Survey: More families can’t meet daily needs after lockdown

More households were unable to meet their daily needs in May and June due to financial strain resulting from the Covid-19 induced lockdown, a new survey has revealed.

“A quarter of households (26 per cent) now report that their income is insufficient to cover basic daily needs; a slight increase from 22 per cent in January 2020. The increased financial strain is more apparent in rural areas,” the report reads in part.

The survey shows that income of more households does not meet their daily needs and their expenses dropped to the current Shs10,800 per day from Shs14,100 in January.

Charity organisations Food Rights Alliance and Twaweza released the report titled ‘Livelihoods under Covid-19: 1 Livelihoods and Inequality.’

The findings are the first in a three-part series of impact assessments based on data from Sauti za Wananchi; Africa’s first nationally representative high-frequency mobile phone survey.

The survey shows that despite the increased pressures on money, three out of eight Ugandans say they would not ask for help whereas fewer would ask friends and family compared to January.

Seeking support
“Overall, One out of 10 Ugandans have received support in the last two months from government, NGOs or any other actors. Urban households are three times more likely to receive support than rural homes (24 per cent versus 7 per cent), which is in line with the government’s mitigation strategy for the economic effect of Covid-19,” reads the report.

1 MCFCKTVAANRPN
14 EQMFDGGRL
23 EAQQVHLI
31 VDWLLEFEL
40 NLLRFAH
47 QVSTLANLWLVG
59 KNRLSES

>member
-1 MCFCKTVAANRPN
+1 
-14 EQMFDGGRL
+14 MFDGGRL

On the side of businesses, the survey shows a significant four out of 10 (41 per cent) are no longer operating because of the lockdown or due to other Covid-19 mitigation and management measures.

The executive director of Food Rights Alliance, Ms Agnes Kirabo, said: “Covid-19 serves to remind government to put back food in its primary position as a national priority due to its significant role in macro-economic stability, human security, and national stability overall as well as, as an underlying determinant of other social outcomes such as health.”

Mr Bernard Mujuni, a commissioner at the Gender ministry, said it is time for all stakeholders to join and work together towards addressing the challenges instead of only looking at government.

“It can no longer be government but how do we come together to address the challenges. No one was ready for this period, so it calls us to rebuild ourselves. Covid-19 does not discriminate for it affects everyone in terms of social services,” he said.

The survey findings come after the cumulative number of Covid-19 cases in the country hit the 1,000 mark.


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